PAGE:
Regarding the latter, the future of the music publishing business also has to be considered at some point: If we post scores online, are we no longer holding out hope that someone might someday want to buy them? Self-publishing (i.e., for profit) seems like an increasingly appealing option (in fact, the customer service rep I spoke to in my most recent ASCAP phone call suggested I self-publish so that I can reclaim the lost half of my royalties). Posting scores online for free might result in a few more performances, but I hesitate to give the milk away for free, so to speak. Then again, what are the odds that I’ll be signed to a publisher in the near future?

The real question is, how hard is it to set myself up as a publisher and implement a watermarked .PDF purchasing functionality on my site, maybe with excerpts viewable for free? Because that seems like the best of both worlds. It still doesn’t address the possibility that depreciated editions might be floating around in the ether, but that seems like a bridge to be crossed when I get to it.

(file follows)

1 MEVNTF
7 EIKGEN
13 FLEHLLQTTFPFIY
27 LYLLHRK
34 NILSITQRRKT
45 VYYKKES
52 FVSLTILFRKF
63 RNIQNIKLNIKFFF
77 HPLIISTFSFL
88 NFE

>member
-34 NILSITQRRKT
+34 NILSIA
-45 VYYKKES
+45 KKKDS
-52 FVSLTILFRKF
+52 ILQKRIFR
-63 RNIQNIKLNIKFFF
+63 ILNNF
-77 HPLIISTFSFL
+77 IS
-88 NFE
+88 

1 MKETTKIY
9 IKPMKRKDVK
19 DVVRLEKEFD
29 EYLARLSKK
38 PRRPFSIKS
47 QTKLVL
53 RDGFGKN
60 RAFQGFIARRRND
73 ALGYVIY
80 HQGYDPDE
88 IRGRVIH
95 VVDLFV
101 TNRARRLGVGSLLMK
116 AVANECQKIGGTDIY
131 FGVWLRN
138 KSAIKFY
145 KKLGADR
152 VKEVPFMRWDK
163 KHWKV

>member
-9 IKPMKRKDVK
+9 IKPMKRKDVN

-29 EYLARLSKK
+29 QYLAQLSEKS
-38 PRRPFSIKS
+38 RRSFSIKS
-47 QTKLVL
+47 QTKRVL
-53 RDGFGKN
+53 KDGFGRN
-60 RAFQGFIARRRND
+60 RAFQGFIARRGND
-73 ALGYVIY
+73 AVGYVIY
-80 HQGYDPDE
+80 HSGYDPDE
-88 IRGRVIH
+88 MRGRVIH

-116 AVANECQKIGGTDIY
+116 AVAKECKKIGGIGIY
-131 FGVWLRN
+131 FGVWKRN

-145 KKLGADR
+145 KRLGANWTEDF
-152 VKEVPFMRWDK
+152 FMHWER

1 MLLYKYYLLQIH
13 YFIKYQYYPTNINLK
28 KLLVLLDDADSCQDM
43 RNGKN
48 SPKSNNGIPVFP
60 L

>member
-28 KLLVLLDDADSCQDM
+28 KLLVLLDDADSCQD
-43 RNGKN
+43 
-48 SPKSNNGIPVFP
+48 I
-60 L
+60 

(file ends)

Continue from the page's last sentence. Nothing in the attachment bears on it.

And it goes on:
NewMusicBox provides a space for those engaged with new music to communicate their experiences and ideas in their own words. Articles and commentary posted here reflect the viewpoints of their individual authors; their appearance on NewMusicBox does not imply endorsement by New Music USA.

7 thoughts on “To Do or Not to Do: Publishing Scores Online

  1. dennistobenski